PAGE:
Bawdy noughties sitcom Two Pints of Lager and a Packet of Crisps could be back for another round…
Will Mellor, who played lascivious, football-obsessed car mechanic Gaz in the BBC comedy, has revealed that he has been talking to series creator Susan Nickson and that “we’re hopefully going to try and get a Two Pints special going”.
Mellor said the idea had been inspired by the messages he has been receiving from fans since Two Pints began a repeat run each night on UKTV channel Gold.
“Recently, since Two Pints came back [to Gold], people have been messaging me about how much they miss the show and how much it was part of their growing up… saying ‘please bring it back for a special or do something’,” said Mellor in an Instagram post.
“We’ll I’ve been listening, and reading your messages, and I think we’re going to get a Two Pints special off the ground.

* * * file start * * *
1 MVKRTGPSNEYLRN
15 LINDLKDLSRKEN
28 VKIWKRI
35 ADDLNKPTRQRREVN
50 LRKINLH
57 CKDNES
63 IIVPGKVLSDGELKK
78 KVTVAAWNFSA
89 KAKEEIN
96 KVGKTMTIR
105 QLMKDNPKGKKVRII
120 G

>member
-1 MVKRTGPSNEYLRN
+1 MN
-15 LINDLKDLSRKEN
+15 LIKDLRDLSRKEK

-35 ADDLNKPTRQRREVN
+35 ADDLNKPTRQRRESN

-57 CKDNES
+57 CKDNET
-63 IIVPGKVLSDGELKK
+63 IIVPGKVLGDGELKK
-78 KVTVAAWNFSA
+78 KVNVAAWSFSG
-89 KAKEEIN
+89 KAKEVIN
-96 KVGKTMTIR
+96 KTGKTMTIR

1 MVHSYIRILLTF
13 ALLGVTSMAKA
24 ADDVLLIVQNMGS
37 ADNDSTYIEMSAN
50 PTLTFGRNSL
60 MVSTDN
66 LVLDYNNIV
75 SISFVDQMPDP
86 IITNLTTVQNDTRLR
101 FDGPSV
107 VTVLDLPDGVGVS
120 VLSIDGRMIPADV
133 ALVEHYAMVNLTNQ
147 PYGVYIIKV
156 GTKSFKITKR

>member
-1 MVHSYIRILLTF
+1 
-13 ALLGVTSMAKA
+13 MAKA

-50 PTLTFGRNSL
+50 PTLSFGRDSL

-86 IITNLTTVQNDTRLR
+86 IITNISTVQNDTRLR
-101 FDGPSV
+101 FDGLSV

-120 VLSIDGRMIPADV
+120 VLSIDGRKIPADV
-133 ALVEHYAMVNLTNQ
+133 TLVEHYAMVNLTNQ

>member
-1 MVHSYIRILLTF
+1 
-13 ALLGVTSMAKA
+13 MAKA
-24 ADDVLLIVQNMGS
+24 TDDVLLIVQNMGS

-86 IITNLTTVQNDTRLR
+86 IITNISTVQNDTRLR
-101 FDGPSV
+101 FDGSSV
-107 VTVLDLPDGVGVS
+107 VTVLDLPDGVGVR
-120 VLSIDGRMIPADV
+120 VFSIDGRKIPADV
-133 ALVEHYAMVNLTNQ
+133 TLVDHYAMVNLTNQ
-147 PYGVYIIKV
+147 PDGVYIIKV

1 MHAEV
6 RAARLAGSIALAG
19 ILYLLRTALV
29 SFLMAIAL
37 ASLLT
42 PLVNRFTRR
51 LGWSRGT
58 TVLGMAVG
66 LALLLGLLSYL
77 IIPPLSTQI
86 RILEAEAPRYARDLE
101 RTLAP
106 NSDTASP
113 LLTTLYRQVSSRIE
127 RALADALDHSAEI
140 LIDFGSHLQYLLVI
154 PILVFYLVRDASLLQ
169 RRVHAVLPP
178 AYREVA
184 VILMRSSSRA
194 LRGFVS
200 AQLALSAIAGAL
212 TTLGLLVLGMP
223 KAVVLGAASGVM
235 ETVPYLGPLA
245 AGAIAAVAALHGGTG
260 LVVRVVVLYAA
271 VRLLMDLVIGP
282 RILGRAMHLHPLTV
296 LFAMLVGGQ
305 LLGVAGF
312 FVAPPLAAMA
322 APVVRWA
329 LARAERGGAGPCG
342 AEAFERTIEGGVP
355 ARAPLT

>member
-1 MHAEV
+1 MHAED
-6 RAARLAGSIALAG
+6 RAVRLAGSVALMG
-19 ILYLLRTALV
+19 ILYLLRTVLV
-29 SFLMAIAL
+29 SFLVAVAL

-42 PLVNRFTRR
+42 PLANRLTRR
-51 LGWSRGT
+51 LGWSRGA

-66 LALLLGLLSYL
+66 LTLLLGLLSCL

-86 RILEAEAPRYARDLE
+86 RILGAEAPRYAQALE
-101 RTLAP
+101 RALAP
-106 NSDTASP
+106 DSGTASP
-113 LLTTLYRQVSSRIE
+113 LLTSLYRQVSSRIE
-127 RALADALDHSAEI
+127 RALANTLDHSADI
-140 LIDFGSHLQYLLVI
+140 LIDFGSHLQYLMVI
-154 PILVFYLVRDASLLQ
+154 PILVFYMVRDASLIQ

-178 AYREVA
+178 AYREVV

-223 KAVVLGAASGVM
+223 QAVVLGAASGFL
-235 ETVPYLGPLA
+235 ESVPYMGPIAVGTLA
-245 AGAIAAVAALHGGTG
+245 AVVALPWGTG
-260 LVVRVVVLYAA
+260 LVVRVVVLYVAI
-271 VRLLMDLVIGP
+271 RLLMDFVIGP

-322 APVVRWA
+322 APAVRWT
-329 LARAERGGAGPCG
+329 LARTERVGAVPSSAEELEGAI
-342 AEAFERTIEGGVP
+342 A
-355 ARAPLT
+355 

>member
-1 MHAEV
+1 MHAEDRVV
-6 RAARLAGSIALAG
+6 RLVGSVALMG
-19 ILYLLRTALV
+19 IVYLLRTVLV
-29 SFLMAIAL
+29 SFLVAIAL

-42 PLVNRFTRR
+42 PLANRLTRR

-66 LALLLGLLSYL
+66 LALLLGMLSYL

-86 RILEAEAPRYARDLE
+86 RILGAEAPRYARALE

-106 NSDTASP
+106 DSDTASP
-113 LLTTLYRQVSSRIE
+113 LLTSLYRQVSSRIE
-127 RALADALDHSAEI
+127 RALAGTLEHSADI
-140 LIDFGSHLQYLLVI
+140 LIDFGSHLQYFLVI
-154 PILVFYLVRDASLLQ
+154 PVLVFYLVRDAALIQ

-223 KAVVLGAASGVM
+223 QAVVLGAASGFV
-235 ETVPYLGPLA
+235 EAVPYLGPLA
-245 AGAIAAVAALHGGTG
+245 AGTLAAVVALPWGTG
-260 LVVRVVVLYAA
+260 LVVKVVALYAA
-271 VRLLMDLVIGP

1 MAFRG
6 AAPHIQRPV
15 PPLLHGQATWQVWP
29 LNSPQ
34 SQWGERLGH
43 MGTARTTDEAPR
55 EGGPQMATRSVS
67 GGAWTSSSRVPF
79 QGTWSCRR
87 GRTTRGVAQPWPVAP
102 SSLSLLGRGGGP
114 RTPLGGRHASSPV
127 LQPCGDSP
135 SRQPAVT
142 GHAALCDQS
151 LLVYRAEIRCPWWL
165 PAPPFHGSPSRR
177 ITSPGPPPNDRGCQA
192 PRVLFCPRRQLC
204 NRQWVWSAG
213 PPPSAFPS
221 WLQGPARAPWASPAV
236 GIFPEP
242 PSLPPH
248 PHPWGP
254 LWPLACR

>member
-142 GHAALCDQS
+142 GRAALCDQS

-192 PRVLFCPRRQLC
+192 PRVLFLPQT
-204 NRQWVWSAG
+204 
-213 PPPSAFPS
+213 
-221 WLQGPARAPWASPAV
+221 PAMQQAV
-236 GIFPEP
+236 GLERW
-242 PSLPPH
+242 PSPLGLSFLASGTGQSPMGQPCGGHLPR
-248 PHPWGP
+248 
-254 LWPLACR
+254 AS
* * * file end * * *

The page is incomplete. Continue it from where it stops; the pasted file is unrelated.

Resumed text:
“I spoke to Susan Nickson and we’re hopefully going to try and get a Two Pints special going just to say thank you for all the support of people who love the show and got behind it. We’ve just got to cross the Is and dot the Ts, so watch this space.”
Getting a Two Pints special off the ground could mean securing the services of some well known faces, including Sheridan Smith, who played Janet in the sitcom; Ralf Little, who was her boyfriend and later husband Johnny; Natalie Casey, Gaz’s long-suffering girlfriend Donna; and their highly strung friend Louise, played by Kathryn Drysdale.
However, Little departed after series six and Smith the year before the show ended, so whether they would return remains to be seen. Either way, the twentysomething characters would now very much be thirtysomethings (and in some cases fortysomethings) so the plot would presumably catch up with what has happened in their lives over the last decade.
The first series of Two Pints of Lager aired in 2001 on BBC2 but from series two onwards it became a much-loved staple of BBC3 (formerly known as BBC Choice) where it ran until 2011, airing a total of nine series.
Set in the north west town of Runcorn, it revolved around the lives of a group of hard up friends, and was set in their flats or in their notorious local pub The Archer.
The humour was unashamedly low-brow, involving drunken nights out, sexual innuendoes and plenty of late-night kebabs – and as the clamour for a return proves, fans couldn’t get enough.